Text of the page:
New York Times reporters on the healthcare beat are apparently concerned about the fate of President Obama‘s Affordable Care Act.
They expressed as much in a story published this week.
“As health care reporters, we’ve been debating exactly how worried one should be about the fate of the Affordable Care Act, known informally as Obamacare, in the face of steep rate increases next year,” they write in a double bylined story.
The reporters are Reed Abelson and Margot Sanger-Katz.
The bulk of the story is the reporters strangely having conversation with each other. In it, they brag about noticing last month that insurers are struggling. Margot, you are just so smart! No Reed, it’s you, you are so brainy.
Here’s a snapshot of part of the conversation…
Reed: Margot, you were definitely right to sound the alarm last month. While it’s still early — and we don’t know what regulators are likely to do with the proposals they’re getting — the Kaiser analysis seems to me another sign that we’re a long way from having a stable individual market. Kaiser was looking at major cities, after all, where there is supposed to be plenty of competition and the market is supposed to work the best. But in our hometowns, New York City and Washington, the proposed rate increases were among the highest — 16 percent for each market!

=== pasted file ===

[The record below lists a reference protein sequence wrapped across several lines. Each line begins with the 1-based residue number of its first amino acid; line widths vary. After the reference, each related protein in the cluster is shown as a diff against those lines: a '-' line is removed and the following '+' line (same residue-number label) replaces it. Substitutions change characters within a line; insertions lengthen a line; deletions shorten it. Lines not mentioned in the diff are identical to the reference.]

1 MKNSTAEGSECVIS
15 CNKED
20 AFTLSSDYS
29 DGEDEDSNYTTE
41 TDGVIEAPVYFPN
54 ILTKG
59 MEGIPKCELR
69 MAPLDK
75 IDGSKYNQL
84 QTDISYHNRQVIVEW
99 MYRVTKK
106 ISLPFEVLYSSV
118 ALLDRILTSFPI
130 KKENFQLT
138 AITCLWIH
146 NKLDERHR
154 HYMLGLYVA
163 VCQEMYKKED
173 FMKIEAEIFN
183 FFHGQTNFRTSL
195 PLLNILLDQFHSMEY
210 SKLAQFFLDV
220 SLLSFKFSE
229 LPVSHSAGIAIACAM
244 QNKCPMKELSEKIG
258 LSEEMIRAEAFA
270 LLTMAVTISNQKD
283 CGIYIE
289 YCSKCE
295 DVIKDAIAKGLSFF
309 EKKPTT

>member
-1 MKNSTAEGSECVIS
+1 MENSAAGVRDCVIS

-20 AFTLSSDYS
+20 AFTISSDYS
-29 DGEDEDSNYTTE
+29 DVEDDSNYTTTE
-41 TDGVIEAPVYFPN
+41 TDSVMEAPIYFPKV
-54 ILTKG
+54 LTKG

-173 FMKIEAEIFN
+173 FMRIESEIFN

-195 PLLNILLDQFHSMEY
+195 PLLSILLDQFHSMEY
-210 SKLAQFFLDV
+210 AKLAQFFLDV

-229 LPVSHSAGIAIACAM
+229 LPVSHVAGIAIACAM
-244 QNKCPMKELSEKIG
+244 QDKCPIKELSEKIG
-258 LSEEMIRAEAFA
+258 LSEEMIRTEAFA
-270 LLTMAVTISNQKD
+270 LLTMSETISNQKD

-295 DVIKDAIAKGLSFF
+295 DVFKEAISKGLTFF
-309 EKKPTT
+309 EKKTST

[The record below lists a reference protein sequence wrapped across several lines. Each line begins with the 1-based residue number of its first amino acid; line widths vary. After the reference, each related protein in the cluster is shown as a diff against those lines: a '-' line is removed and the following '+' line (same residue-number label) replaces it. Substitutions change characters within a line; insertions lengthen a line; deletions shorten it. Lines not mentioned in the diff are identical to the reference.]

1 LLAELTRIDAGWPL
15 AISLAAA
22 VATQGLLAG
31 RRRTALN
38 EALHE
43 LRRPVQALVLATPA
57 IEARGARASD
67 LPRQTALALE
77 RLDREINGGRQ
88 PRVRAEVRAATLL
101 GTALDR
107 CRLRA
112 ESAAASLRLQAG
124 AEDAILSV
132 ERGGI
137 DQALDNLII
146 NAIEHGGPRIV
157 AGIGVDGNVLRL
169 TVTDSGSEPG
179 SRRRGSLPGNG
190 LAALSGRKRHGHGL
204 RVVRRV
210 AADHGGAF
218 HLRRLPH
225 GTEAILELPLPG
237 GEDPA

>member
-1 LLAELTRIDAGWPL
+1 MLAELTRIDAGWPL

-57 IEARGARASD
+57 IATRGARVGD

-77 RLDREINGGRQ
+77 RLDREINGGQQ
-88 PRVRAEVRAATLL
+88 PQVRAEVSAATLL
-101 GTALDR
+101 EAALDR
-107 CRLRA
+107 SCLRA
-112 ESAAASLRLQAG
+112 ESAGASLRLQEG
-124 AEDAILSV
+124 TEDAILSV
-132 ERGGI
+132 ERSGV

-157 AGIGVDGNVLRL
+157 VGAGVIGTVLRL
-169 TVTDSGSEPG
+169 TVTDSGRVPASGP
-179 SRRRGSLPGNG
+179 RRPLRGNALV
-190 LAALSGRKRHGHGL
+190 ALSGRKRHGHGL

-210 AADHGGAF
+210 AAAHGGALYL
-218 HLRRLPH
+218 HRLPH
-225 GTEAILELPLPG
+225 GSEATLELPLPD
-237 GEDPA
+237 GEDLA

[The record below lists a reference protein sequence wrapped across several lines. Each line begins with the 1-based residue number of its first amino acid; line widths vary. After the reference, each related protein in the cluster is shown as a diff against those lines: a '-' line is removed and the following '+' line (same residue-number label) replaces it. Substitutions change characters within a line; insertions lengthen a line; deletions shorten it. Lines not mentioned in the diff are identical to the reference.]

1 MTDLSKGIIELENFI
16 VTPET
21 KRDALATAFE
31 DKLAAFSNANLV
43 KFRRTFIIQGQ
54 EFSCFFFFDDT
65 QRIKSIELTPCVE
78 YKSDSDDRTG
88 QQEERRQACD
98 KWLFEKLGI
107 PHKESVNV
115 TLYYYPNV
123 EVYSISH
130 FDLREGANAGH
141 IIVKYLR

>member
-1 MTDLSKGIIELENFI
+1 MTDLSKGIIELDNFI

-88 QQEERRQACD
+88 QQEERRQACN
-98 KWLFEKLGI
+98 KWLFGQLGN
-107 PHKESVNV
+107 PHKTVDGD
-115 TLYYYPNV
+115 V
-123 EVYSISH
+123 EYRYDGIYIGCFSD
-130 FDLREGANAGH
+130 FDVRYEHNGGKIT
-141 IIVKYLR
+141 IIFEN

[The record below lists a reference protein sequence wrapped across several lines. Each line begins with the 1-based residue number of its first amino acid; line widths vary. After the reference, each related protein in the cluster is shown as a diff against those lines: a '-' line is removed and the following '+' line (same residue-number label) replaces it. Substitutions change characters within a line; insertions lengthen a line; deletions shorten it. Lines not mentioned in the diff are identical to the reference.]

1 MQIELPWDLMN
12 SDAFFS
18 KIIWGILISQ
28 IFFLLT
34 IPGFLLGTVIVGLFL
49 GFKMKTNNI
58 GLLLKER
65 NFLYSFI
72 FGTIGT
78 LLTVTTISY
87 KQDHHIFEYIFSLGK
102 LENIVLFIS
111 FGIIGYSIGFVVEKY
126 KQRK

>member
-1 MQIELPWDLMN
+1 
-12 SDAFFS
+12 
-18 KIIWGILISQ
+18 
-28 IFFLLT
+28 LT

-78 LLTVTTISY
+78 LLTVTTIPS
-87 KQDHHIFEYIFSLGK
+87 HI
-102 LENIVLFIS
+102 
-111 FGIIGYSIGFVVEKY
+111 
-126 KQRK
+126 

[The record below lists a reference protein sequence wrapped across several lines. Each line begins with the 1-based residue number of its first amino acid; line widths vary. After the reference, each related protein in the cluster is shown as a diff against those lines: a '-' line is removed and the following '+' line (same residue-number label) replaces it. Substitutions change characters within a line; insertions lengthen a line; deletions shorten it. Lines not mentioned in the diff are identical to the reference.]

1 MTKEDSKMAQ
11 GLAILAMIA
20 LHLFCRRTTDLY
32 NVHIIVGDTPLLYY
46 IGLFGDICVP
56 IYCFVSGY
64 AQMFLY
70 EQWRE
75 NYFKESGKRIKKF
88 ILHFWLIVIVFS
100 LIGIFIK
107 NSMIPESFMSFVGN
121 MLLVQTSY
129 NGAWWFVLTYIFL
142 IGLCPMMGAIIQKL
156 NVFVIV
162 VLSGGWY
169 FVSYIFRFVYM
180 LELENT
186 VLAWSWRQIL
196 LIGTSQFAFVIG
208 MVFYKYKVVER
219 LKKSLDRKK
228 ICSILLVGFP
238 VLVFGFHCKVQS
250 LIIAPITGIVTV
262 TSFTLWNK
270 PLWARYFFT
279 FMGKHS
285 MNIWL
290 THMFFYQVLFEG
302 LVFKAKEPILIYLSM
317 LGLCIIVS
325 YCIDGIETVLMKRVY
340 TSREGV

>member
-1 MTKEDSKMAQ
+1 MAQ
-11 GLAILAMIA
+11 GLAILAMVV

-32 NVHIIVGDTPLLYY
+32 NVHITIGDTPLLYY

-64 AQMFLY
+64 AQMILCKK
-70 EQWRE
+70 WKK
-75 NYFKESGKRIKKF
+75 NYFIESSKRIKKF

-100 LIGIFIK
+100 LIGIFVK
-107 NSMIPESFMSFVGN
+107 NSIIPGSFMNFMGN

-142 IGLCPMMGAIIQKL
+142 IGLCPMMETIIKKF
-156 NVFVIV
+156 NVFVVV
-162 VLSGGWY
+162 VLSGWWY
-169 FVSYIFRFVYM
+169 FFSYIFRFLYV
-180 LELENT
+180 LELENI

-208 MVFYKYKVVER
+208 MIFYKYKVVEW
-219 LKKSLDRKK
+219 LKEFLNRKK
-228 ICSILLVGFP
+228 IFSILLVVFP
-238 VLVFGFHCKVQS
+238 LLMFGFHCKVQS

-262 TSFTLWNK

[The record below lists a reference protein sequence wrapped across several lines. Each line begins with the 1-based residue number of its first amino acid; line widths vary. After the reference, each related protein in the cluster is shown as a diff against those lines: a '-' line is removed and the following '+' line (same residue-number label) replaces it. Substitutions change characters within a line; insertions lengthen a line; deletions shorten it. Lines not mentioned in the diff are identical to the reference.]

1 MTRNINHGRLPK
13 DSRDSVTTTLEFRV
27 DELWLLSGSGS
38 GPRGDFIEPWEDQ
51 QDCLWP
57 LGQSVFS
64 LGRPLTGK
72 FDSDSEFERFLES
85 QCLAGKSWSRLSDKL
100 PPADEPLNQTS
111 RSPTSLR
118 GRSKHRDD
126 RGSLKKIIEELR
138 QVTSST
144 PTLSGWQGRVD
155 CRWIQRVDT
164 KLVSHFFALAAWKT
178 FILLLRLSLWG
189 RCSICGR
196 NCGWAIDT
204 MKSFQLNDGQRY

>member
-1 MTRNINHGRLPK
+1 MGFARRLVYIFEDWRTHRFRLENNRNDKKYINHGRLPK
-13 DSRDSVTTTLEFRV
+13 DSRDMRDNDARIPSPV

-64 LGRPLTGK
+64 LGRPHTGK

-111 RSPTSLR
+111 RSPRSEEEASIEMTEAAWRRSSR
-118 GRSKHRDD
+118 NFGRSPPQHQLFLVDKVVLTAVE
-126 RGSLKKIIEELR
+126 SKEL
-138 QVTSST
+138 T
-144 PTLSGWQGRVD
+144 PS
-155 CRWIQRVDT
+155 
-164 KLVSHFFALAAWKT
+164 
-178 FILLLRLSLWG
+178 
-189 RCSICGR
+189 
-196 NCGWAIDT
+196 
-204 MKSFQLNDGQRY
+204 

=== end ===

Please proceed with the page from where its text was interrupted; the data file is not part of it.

Margot: Seriously! D.C. likes to brag about how it has the highest enrollment rate and the youngest, healthiest risk pool in the country. But it seems clear that even the insurers here are struggling. I think these higher rates should remind us that this new market has proved much harder for insurers to figure out than we might expect three years in.
Margot: Speaking of politics, these are the sort of scary increases that Republicans have been warning about for years. Yet it doesn’t seem like killing Obamacare is Donald Trump’s top policy priority. How do you think this is going to affect the election?
Reed: It’s hard to know. Most people still get their insurance through an employer, and those rates are not going up by double digits, so I’m not sure the outrage will be so widespread. About this issue, at least.